What to Rely on
I’m sure most of us use coursebooks as the main source of information and some other supplementary materials to add variety or change something that we may dislike in the main coursebook. We can obviously save our time and rely on a well-structured syllabus or decide not to do that due to the fact that it’s impossible to find a perfect coursebook for a particular group of students with their needs. The internet offers myriad ways to help teachers who want to save time and use ready-made materials. They might be topic-based, help develop skills and make use of authentic materials.
I want to remind you of some other teaching resources that we sometimes underuse. They are reference books and websites, technology and visual aids, things around us and classroom space, whiteboards and cork boards.
Using Visual Aids
Our CELTA trainees understand the benefits of using visuals in the classroom. They try to create some useful prompts to attract the learners’ attention, clarify some important features of the target language and make their presentations memorable. The funnier, more colourful, more emotionally appealing, the better!
You can pre-teach vocabulary to facilitate understanding of a text or help students put some useful expressions into practice if you highlight the written record of those and annotate it with some useful information such as a part of speech, collocates, a stress, silent letters or tricky sounds.
Dictionaries and mobile devices can be used to develop learning skills and promote learner autonomy. That’s how our learners can understand and use words effectively by looking them up for a part of speech, the frequency of a word, its collocations. They will be able to find word families and clarify the difference in meaning of similar words. This might be particularly important if you work with exam classes.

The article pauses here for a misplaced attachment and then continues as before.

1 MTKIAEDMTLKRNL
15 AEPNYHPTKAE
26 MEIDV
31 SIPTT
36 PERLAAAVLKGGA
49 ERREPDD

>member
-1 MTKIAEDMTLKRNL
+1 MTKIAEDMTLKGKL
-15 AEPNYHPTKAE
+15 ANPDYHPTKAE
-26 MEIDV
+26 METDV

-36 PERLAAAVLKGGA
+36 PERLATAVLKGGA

Most of our students are likely to be tech-savvy, which means they are good at searching for information and they’ll be glad if you show them some useful websites for their language study.
Tips on Using Dictionaries in Class
- Train your students use monolingual dictionaries like Longman Dictionary of Contemporary English or Macmillan Online Dictionary.
- Allocate some time for using dictionaries in class on a regular basis.
- After reading a text or discussing a topic let your students decide which new words they want to know and look them up in a dictionary.
- Ask the students to create Quizlet sets and share them with each other.
- Help them notice collocations and find other words that go together. You can recommend them using an online dictionary or Netspeak to do that.
- Think of some questions that you can use to prompt the learners, e.g. Is this word formal or informal? Is this verb transitive? What prepositions can you use after this adjective? etc.
- Find more ideas at Leo Selivan’s blog.